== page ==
Should I be wary of buying a leasehold house?

While you expect a flat to be leasehold, there is now also a trend for developers to sell new build houses as leasehold. Here is what you need to know.

Leasehold house

What does leasehold mean?

When you buy a leasehold property, you do not own the land on which it stands. The land is owned by a freeholder  .

Freeholders are often referred to as landlord when there is no managing agent looking after the property.

A lease is in effect a long term rental agreement which allows you  to use the property for a stated number of years.

Typically lease terms range from 40 years to 999 years. 

Generally, the shorter the lease, the less saleable the property.

A lease will also set out any ground rent and service charges as well as any restrictions over how the property is used.

In the case of a leasehold house this might mean:

  • Maintenance fees and annual service charges for any green areas or driveways you share with neighbours whose houses are built on the same patch of land.
  • Ground rent
  • The freeholder may not allow you to extend your property, carry out any major renovation works or sublet. 

See also: Don't get caught in the leasehold property trap.

The controversy of leasehold houses

Many experts argue that there is no valid reason for a developer to retain the freehold of a house. It is argued that leasehold houses are conceived purely for then developers financial benefit and at the expense of the leaseholder.

Spiralling ground rents

The issue of spiralling ground rent is the main concern, depending on the terms of the lease.

Some house leases stipulate that the ground rent will double every ten years. As time progresses, this clause can make ground rent prohibitively expensive, making the property difficult to sell on.  This can also make it difficult to obtain a mortgage on the property.

Along with the potential restrictions in developing the property and the various fees payable to the freeholder, you must be very clear on what you are entering into before you buy.

The main types of ground rent schedules

  • Ground rent that doubles every ten years - this is generally considered one to avoid.
  • Ground rent that doubles every 25 years - this is considered more acceptable.
  • Ground rent that is linked to RPI (Retail Prices Index) - this is ground rent that is in line with inflation, and is generally viewed as the most fair.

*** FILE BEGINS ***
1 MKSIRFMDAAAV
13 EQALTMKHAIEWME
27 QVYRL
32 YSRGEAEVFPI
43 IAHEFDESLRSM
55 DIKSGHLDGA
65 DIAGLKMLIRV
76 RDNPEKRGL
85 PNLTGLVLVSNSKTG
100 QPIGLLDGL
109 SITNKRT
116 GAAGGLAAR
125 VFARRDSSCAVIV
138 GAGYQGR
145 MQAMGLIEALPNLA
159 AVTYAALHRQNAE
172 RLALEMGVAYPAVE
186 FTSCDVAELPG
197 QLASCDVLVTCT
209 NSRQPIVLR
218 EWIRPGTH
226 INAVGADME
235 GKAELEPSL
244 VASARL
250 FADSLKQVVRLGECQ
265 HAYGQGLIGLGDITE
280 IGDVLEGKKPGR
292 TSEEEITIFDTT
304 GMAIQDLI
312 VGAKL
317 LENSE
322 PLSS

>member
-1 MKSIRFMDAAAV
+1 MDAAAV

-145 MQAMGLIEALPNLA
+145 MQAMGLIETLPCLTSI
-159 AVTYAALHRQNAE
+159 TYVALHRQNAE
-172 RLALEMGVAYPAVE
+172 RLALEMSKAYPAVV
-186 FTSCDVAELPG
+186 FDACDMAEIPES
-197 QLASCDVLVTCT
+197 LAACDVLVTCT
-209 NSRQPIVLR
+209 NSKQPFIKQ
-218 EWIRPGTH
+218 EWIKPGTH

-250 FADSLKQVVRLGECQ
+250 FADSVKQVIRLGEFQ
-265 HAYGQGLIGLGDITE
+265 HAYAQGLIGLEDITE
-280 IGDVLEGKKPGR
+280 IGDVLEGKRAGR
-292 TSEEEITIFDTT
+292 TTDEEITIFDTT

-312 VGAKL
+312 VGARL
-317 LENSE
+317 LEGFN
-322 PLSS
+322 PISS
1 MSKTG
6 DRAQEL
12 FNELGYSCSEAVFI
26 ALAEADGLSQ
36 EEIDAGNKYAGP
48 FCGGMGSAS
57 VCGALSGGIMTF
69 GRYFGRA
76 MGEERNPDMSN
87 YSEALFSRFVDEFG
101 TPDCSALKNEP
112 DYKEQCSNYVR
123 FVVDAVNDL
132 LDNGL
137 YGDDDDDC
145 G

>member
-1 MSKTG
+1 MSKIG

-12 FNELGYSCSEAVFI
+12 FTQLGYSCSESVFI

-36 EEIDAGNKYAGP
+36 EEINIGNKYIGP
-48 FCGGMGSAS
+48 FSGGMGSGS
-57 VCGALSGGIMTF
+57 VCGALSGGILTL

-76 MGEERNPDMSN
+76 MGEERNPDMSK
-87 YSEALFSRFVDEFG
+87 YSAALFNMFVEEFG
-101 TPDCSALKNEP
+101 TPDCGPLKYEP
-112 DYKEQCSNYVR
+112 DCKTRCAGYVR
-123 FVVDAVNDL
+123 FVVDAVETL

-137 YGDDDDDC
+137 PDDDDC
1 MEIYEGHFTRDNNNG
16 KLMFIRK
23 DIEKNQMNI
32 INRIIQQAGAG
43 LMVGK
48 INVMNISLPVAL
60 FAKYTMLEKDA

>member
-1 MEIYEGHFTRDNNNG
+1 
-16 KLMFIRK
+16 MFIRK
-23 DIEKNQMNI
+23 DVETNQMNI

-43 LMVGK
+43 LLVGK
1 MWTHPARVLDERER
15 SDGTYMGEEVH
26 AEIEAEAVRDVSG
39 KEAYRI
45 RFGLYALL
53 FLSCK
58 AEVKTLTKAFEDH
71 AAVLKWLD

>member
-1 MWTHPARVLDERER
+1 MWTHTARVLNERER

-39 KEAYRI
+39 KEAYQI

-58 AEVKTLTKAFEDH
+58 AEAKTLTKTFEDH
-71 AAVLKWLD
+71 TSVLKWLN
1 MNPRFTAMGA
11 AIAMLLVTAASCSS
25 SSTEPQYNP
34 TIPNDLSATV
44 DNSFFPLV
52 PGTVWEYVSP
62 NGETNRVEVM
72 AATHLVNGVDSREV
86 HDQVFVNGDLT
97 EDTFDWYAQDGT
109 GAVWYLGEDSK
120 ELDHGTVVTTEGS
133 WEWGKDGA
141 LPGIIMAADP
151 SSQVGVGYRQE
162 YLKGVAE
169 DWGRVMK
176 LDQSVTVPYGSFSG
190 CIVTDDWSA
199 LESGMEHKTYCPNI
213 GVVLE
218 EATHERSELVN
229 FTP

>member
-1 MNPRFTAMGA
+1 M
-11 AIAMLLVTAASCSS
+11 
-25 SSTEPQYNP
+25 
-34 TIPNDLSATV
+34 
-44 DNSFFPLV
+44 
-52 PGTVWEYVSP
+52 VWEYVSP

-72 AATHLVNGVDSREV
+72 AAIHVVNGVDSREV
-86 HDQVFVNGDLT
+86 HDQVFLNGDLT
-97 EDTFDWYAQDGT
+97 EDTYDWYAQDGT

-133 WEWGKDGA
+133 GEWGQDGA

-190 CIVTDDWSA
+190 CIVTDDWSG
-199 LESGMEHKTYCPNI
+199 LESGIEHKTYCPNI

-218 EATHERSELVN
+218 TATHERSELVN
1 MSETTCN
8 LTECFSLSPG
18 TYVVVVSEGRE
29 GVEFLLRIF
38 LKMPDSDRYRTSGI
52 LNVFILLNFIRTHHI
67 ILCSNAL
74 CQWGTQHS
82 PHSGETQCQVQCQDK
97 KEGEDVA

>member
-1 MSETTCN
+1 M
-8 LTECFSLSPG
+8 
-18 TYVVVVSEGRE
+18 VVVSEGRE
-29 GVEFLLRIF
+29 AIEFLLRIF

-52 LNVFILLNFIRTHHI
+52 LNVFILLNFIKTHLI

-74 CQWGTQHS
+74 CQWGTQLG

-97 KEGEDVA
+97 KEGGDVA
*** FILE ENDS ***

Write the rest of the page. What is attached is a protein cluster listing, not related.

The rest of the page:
I bought my house without knowing it was leasehold

Leasehold properties account for approximately 25% of residential homes in the UK.

Leasehold houses, although comparatively rare (when compared to flats) have become more common in recent years. The Department for Communities and Local Government (DCLG) estimates the number to be between 1.4m and 2.9m - considerably more than previously thought.

Nevertheless leasehold houses are a relatively new thing and as such, have caught out conveyancing solicitors who have assumed the properties to  be freehold.

In this scenario you could have a case for suing your conveyancer for professional negligence, as it is their job to warn you of any potential pitfalls of a property before you buy it. If you purchased a new build and your conveyancer was recommended by the developer, there could also be a case for a conflict of interest. 

In order to prove your case, you will need to request a copy of the file created by your solicitor when you purchased your home. Once you have this, look at the ‘Report on title’, which is a document in which the pluses and minuses of buying the house are detailed.

If your solicitor failed to explain the leasehold issues and offer you advice as to whether there could be issues for you as a buyer, you could have a case for suing.

So should I be wary?

If you are thinking of buying a leasehold house…

  • How long is left on the lease? If it is 80 years or under, the property is less desirable and you may have difficulty getting a mortgage. See: Should I buy a property with a short lease?
  • How much is the ground rent, and will it increase over time?
  • What service charges would you have to pay?
  • You can contact the Land Registry to find out who the freeholder is of any leasehold property you are looking to buy.
Gaynor Haliday, Legal researcher

About the author

Gaynor Haliday is an experienced legal researcher and published author. She has had numerous articles published in the press and is a legal industry commentator.

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